It may sound counterintuitive, but one of Europe’s leading fintechs with a current US$31 billion valuation didn’t really consider itself a tech company in its early days. Back in 2005, Klarna began with a simple idea – to make online payments easier and safer for consumers and retailers.
“We were really good at sales, we were okay at marketing, [and] we were service-oriented: we really delivered to our customers. But it wasn’t really that technology-driven,” Klarna co-founder and CEO Sebastian Siemiatkowski admitted in a December 2020 interview. “One of the drawbacks that we had at the company was that none of the three co-founders had any engineering background; we couldn’t code.”1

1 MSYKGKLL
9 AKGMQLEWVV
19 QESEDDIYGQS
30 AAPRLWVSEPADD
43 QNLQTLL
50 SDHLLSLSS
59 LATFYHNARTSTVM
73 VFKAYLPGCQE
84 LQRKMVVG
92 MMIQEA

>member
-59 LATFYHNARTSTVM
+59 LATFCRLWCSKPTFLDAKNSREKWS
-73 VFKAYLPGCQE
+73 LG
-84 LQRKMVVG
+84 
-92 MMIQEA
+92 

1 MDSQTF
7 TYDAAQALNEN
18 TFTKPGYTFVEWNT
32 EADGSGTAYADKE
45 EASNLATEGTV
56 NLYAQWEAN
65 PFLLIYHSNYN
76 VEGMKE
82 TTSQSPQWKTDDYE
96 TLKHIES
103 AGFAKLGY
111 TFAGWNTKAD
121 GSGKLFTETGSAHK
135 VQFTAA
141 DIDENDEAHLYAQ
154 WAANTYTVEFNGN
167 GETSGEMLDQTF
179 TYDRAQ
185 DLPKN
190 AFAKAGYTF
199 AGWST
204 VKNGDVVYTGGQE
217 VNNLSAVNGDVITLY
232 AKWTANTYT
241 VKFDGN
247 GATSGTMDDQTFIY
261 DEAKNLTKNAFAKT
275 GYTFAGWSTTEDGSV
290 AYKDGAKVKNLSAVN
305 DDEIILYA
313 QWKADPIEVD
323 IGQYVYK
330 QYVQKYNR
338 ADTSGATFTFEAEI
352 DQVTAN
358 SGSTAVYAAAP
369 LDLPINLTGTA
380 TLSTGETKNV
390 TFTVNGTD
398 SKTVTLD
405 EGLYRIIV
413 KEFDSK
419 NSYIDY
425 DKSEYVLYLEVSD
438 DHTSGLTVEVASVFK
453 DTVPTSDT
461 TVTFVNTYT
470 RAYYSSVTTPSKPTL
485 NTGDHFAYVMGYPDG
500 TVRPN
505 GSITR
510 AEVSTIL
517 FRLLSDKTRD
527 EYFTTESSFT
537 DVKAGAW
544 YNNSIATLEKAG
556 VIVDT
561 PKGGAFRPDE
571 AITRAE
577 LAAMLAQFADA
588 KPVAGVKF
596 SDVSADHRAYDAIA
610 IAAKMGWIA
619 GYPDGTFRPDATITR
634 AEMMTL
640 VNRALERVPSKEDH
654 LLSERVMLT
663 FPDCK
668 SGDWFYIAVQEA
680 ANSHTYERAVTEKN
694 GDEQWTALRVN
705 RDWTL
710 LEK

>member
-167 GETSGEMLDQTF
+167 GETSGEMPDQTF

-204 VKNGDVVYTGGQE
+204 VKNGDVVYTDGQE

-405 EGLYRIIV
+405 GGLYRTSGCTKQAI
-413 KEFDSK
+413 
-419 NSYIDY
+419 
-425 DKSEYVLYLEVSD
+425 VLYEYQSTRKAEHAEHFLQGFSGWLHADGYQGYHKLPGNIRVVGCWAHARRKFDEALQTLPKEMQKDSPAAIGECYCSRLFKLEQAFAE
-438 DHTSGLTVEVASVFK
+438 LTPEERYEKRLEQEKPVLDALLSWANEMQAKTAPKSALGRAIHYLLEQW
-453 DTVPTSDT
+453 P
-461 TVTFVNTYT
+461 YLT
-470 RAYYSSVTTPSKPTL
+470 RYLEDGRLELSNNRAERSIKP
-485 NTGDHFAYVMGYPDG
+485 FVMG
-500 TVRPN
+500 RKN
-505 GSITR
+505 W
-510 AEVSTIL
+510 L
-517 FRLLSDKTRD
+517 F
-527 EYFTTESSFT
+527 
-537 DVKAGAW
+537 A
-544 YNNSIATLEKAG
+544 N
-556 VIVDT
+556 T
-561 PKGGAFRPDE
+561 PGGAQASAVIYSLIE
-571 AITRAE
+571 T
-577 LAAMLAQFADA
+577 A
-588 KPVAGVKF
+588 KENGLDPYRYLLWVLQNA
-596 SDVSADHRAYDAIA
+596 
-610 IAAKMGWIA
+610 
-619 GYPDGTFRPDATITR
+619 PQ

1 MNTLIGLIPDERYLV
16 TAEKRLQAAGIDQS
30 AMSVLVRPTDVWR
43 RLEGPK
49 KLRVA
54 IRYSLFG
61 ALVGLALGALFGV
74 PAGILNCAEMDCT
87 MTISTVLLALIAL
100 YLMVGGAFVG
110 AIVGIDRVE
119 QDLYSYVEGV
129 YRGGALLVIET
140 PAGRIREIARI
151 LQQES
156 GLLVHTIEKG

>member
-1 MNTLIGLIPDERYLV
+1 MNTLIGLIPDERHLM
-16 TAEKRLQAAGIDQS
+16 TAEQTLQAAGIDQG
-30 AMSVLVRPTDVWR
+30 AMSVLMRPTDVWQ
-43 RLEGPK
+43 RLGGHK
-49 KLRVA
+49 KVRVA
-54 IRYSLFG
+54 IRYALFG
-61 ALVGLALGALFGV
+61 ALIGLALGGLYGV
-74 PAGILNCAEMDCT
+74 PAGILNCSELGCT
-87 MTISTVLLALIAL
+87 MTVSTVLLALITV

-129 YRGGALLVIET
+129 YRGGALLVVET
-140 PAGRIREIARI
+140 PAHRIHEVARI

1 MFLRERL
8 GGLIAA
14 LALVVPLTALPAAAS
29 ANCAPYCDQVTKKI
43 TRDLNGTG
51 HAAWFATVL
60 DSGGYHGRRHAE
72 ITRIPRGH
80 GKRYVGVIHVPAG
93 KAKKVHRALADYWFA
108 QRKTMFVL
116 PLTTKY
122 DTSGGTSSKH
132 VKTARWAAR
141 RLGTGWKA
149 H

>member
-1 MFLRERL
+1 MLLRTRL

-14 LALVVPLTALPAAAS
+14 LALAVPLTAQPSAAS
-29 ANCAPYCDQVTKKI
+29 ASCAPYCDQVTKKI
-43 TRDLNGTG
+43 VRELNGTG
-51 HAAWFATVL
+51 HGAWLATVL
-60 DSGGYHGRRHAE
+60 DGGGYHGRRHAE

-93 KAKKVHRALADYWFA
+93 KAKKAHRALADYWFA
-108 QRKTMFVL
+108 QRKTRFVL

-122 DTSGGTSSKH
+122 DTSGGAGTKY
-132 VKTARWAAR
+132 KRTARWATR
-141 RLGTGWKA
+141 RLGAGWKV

Technology is, of course, crucial to any digital company in the financial sector. It is the engine that powers real-time access across multiple devices, ensures processes are secure, and enables new features to be introduced and scaled quickly. As Nutmeg, a British digital wealth management company, explains on its website, “We are a technology company, not just a financial services company.”2
Creating a flexible, future-proof technology roadmap as early as possible has numerous advantages for fintechs. It can enable innovative products and services to be delivered quickly, provide tools that mitigate a wide range of risks, such as those connected with regulation and data security, and facilitate expansion into new markets.